UTFacultiesBMSDept TPSHTSRNewsPriority Setting when Admitting Patients to the ICU During the COVID-19 Crisis

Priority Setting when Admitting Patients to the ICU During the COVID-19 Crisis A discrete choice experiment

One of the challenges faced by hospitals during the coronavirus pandemic are potential resource shortages in intensive care units. In times of scarcity, patient prioritization based on non-medical considerations might be necessary. In the course "Stakeholder Preference Elicitation and Decision Support" four students, Stephanie Schouten, Merle Gijsbers, Wietske Trompert and Iris Keizer took it upon themselves to look at the public perspective on the relevance of non-medical considerations in priority setting when admitting patients to the ICU in times of crisis. In the course, they developed a health preference instrument using discrete choice experiments. The six characteristics of the patient that were included were patient age, profession, whether or not the patient was a guardian to other people, risk-conscious behavior on a societal level (wearing masks, limiting contacts with others), health-conscious behavior (living healthy), and expected ICU length of stay. 

Twohundred and fourthythree Dutch citizens participated in the study, with a mean age of 36. In all, 70% of respondents indicated that medical and/or non-medical considerations should play a role in prioritizing patients for the ICU, whereas 15% agreed with a “first come, first served” strategy and the remaining 15% had no opinion. Respondents deemed risk-conscious behavior on a societal level to be the most important non-medical factor that should be used to prioritize patients in phase three of the framework, garnering an attribute importance of 31.2%, followed by patient age and health-conscious behavior.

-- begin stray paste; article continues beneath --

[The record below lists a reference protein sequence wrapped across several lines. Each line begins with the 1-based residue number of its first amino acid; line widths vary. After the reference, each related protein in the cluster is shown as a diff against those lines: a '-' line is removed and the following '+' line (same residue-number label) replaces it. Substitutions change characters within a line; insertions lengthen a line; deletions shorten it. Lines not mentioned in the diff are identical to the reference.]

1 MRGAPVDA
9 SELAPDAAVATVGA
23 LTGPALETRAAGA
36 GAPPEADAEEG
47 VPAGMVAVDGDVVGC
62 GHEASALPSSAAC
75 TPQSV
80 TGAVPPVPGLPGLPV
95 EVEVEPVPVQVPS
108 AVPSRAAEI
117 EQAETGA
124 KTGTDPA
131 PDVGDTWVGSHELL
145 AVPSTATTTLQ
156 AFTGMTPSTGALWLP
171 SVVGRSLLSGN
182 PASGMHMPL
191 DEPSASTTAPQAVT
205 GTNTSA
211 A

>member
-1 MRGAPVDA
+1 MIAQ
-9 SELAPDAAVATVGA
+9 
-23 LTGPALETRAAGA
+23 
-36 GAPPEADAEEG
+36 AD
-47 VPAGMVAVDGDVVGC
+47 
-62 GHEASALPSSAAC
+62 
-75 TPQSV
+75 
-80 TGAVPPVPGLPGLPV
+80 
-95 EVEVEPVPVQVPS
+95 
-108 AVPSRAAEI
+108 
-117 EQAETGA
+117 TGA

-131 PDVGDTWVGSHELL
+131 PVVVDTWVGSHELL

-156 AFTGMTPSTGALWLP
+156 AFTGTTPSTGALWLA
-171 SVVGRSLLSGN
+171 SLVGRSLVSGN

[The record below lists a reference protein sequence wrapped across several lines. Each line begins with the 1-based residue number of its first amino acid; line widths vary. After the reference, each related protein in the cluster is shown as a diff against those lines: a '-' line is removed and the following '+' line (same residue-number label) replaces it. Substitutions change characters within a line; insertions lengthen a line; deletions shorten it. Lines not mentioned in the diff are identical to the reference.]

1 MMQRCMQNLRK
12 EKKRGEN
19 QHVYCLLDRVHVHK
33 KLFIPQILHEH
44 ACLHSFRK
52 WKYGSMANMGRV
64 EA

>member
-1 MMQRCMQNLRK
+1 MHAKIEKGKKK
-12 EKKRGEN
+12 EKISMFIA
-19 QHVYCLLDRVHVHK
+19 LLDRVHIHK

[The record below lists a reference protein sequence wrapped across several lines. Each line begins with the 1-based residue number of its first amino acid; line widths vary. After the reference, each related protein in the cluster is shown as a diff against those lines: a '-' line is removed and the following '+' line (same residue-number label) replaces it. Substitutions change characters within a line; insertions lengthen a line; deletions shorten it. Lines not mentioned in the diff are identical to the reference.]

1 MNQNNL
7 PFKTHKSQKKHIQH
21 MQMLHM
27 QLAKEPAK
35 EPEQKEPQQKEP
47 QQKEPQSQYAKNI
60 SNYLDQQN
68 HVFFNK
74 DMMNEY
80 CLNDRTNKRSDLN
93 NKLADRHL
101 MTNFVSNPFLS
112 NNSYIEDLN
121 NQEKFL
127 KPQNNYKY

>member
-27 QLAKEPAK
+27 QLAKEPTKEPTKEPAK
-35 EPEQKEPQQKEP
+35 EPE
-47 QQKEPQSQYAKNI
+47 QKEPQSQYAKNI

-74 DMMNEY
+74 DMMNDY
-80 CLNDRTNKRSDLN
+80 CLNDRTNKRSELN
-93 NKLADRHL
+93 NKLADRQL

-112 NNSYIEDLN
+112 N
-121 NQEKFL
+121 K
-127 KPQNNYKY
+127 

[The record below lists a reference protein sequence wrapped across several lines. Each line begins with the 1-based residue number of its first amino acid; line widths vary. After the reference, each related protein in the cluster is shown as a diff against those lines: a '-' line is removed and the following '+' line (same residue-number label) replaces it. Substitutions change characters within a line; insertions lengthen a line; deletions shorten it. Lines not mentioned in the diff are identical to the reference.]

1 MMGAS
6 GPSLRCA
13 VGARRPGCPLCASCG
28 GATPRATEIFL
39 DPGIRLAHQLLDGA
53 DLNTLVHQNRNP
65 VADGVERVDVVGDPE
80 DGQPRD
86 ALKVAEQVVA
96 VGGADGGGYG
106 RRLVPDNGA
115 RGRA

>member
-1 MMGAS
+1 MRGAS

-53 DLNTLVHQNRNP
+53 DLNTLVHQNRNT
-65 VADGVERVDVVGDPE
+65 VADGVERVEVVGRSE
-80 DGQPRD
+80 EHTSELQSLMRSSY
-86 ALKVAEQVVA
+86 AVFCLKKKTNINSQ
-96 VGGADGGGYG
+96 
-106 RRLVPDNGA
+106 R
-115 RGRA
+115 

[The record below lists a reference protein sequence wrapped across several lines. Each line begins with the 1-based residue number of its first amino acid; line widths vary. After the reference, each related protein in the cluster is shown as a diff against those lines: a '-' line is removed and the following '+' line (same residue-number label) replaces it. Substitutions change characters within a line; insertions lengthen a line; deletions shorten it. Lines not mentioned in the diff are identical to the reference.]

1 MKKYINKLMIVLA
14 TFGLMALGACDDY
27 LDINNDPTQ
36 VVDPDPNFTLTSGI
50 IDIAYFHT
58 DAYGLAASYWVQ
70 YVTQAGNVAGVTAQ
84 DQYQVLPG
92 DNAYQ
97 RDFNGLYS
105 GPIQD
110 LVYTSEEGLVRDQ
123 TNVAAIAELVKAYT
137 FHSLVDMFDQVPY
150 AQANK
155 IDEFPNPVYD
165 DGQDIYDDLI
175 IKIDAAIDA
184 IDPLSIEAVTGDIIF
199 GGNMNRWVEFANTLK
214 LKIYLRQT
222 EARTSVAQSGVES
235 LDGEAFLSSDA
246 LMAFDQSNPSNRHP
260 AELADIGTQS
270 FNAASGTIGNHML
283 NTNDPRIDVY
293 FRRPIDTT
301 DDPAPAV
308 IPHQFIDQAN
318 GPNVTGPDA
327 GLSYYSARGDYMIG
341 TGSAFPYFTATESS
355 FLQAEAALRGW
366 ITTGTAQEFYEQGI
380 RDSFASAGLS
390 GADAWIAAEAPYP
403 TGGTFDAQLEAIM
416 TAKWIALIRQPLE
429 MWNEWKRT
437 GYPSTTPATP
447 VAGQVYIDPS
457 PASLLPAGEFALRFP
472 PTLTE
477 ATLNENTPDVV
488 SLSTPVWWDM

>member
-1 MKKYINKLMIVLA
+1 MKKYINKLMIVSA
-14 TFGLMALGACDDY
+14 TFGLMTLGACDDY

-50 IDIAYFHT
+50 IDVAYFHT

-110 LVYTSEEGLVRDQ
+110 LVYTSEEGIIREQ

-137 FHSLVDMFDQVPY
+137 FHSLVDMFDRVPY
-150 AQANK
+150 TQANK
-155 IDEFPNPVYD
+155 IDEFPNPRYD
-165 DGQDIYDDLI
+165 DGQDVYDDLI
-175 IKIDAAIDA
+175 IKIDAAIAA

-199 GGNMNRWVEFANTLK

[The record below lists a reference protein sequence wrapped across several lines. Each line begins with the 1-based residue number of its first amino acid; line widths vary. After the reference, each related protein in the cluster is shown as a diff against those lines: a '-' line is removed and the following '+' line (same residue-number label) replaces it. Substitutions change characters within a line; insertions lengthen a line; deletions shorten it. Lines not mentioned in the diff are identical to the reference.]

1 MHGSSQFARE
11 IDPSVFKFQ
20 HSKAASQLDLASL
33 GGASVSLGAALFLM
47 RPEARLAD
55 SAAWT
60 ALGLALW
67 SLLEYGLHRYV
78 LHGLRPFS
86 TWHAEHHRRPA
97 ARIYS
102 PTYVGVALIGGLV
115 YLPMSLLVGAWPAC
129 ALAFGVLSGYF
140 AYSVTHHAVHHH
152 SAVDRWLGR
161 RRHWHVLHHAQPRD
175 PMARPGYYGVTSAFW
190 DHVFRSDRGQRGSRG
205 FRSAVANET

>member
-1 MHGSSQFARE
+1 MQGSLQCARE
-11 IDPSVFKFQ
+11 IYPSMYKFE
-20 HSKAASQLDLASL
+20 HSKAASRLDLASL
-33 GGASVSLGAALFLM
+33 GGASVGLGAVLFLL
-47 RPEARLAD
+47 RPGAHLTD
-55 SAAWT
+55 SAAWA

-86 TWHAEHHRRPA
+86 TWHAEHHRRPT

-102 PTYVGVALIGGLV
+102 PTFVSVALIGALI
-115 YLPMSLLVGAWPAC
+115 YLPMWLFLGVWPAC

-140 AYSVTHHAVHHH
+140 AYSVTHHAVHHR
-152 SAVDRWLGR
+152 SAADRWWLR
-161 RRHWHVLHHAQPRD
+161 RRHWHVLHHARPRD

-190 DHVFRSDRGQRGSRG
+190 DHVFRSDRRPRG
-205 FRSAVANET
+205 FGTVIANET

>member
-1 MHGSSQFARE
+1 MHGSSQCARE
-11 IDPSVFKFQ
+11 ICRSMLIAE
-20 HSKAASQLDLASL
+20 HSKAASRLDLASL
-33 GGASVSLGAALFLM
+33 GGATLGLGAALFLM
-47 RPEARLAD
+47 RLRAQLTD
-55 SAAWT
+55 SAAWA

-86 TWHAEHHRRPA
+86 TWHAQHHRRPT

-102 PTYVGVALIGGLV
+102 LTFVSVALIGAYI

Studies like these are important create a situation of co-ownership between the public and policy makers when difficult decisions in health care have to be made. The public Dutch deemed individual responsibility as important for priority setting even though medical professionals consider this unethical and impractical. This pilot study, which was conducted during a regular course of the master program Health Sciences, provides valuable information on the trade-offs necessary for ICU priority setting, which can support future research on this ethically complex topic. By performing this study and getting it published, the students went beyond the course objectives to achieve a learning experience that is usually not achieved during a master study. We congratulate the students with their work!